They in a crescent form. Thus, Himalayan chain

They are 240 to 500 kms. Broad (as in Kashmir) and cover about 500,000 sq.

kms. Their areal stretch is between the Indus river and the Brahmaputra, encompassing parts of the Himachal Pradesh, the entire Jammu and Kashmir, the Dehradun district and Kumaon district of Uttarakhand, Nepal, Sikkim and Bhutan; the Darjeeling district of West Bengal; the states of Assam, Manipur, Tripura, Nagaland, Meghalaya, Arunachal Pradesh and Mizoram.

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The Himalayas mountains are young weak and flexible in their geological structure unlike the rigid and Peninsular block. Consequently, they are still subjected to the interplay of exogenic and en­dogenic forces, resulting in the development of faults, folds, and thurst plains. These mountains are typically tectonic in origin, having been uplifted during the tertiary times from the bed of the great Midland sea of Tethys, lying between the two ancient landmasses of Angaraland in the north and Gondwana land in the south. They took about 7 million years to attain their present height. The shape of the Himalayas is like an arc.

This may probably be due to the maximum push offered by the Aravallis in the north-west and the Assam ranges in the north-east, when the peninsula drifted towards the north. Both these ranges too extended arms pushing out to the extremes while the central area sagged in a crescent form. Thus, Himalayan chain got an arcuate trend with the convex side towards the Ganges plain.

The heights of the Himalayas are covered with perpetual snow which feed the valley glaciers. The main crust of the Himalayan ranges rises above the snow-line which varies between 4,500 to 6,000 metres in the west and 4,000 to 5,800 metres in the east. Towards the Far East, the eastern ranges (Khasi, Jaintia, and Naga Hills) are not so high.

The Himalayas are not a single, continuous chain of mountains but a series of parallel or converging ranges. They are intersected by numerous valleys, like that of the Kashmir Valley and the Karewas, the Doon valley (Uttarakhand), the Kangra and Kulu valley (Himachal Pradesh), Kathmandu (in Nepal), Bhagirathi valley (near Gangotri) and Mandakini valley (near Kedarnath). These are fertile and are of great scenic beauty.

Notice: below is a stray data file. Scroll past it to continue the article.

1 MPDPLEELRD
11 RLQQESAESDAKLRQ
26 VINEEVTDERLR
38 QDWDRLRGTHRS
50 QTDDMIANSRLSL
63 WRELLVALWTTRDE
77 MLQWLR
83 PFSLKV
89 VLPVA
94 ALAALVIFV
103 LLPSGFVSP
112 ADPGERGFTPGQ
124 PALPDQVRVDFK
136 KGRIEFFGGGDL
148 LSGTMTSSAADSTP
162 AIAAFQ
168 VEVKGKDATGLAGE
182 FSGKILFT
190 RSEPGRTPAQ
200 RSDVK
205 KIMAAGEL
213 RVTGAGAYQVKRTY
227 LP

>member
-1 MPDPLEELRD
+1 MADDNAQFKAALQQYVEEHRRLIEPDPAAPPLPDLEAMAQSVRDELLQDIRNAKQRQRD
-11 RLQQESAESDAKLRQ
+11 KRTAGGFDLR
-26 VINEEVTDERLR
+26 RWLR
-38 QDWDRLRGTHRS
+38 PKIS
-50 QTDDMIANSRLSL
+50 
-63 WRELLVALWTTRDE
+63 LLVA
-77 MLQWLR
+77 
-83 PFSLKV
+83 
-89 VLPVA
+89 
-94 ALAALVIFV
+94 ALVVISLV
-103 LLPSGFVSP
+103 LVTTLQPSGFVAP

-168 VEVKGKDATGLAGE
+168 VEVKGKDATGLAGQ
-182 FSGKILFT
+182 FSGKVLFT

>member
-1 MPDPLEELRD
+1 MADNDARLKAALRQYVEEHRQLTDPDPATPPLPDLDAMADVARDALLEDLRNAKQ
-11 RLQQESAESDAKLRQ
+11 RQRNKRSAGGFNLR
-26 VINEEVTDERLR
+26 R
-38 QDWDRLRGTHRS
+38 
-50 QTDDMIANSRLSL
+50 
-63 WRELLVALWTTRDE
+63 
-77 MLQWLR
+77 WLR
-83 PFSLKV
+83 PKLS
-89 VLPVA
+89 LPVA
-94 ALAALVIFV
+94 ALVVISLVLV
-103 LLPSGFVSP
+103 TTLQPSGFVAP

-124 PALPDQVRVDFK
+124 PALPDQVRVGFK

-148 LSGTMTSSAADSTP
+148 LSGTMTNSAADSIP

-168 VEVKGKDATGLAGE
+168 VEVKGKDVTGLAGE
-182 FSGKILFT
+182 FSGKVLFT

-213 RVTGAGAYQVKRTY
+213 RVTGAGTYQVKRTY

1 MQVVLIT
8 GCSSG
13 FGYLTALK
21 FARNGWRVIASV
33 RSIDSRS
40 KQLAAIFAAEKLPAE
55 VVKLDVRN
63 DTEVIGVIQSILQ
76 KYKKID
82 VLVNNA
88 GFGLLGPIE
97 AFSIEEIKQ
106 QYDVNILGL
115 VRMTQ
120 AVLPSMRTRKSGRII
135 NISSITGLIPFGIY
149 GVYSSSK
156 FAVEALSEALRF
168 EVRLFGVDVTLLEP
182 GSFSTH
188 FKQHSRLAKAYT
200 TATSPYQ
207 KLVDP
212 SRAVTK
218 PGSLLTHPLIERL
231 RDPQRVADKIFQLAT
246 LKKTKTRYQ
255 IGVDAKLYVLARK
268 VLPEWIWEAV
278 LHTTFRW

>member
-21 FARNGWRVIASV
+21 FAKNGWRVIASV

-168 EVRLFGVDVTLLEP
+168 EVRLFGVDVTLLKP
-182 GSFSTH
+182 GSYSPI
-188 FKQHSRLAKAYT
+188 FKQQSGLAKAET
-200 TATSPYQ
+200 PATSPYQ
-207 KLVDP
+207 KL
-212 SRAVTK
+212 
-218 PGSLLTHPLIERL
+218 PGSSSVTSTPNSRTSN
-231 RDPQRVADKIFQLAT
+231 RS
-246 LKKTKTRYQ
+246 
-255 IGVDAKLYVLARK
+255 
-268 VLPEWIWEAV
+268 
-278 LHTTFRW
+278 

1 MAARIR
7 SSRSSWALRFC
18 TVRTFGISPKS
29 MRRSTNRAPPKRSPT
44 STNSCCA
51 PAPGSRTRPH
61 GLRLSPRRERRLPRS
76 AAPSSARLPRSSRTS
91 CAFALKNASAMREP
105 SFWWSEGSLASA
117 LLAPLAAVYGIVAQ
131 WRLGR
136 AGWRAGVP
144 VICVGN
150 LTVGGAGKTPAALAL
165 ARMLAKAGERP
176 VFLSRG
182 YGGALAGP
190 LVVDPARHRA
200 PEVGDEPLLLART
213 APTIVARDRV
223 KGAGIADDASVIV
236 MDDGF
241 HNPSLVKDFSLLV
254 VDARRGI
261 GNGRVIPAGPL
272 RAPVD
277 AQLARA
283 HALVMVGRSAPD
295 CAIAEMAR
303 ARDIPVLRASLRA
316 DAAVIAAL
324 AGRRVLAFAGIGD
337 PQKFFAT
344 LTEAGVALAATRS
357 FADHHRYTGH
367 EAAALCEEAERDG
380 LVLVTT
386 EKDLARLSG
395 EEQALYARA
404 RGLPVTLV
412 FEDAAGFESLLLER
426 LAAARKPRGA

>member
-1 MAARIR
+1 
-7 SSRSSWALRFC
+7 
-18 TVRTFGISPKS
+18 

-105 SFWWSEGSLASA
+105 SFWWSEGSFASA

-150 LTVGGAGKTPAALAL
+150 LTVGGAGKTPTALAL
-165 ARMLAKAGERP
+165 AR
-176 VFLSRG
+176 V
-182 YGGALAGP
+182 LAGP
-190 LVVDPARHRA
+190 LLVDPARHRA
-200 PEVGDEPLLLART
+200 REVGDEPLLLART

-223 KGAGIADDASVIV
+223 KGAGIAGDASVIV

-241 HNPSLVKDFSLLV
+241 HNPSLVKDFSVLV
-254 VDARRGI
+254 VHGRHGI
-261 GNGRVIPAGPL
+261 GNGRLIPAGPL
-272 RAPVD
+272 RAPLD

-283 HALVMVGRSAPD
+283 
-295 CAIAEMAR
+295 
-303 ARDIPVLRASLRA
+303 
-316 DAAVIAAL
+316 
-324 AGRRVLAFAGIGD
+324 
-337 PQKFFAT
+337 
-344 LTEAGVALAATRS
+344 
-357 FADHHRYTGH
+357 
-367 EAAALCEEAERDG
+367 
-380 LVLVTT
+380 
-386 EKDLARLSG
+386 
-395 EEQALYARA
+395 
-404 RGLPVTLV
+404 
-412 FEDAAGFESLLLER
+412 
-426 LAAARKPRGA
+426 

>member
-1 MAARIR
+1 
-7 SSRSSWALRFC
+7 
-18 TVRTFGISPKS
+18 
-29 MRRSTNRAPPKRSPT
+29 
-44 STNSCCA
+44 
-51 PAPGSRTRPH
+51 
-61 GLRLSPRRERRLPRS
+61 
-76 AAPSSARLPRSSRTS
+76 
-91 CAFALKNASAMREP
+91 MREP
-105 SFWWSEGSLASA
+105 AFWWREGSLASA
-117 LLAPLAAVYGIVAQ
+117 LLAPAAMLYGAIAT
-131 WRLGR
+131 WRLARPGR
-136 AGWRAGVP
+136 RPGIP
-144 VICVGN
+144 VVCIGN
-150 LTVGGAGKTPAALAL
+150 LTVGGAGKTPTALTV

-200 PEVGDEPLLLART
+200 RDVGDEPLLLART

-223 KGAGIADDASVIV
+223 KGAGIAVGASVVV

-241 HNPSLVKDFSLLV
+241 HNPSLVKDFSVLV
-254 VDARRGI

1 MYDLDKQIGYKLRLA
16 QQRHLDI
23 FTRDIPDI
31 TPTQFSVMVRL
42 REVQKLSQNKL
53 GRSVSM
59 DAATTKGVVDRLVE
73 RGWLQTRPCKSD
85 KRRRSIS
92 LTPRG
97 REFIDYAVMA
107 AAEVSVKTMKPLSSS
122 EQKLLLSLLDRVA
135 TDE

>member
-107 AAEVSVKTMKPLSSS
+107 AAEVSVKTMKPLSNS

Extensive plateaus like Ladakh, Cherrapunji and Shillong plateau occur in the Himalayas.

Classification of the Himalayas:

The Himalayas may be studied both breadth wise (i.e. longitudinally) and region-wise.

(A) Longitudinal Section of the Himalayas: Breadth-wise the Himalayas can be classified into four parts: (i) The Trans-Himalayas, (ii) The Greater Himalayas, (iii) The Lesser Himalayas, and (iv) The Outer Himalayas. (i) The Trans-Himalayas or the Tibetan-Himalayas: This range comprises Karakoram and the Kailash which overlook the sacred Mansarovar Lake. The average width of this region is 40 kms at the eastern and western extremities and 222 kms. In the central part. It is a region of lofty peaks and vast glaciers. K2 is the highest peak (8,611m). Other important peaks are Gasherbrum I (K5 (8,080 m), Broad Peak (8,047m), Gasherbrum II (8,035 m), Rakaposhi (7,788 m) and Haramosh (7,397m). The largest glaciers are the Hispar and Batura (over 57 km, long) and Biafo and Baltoro (60 km.

long). (ii) The Greater Himalayas: Also known as the Himadri, Inner or the Central Himalaya, comprise the northern -most ranges rising to an average height of about 6,000 metres with breadth ranging from 120 to 190 kms. The core of these mountains is composed of the Archaean rocks like granite, gneisses and the schists of unknown geological ages.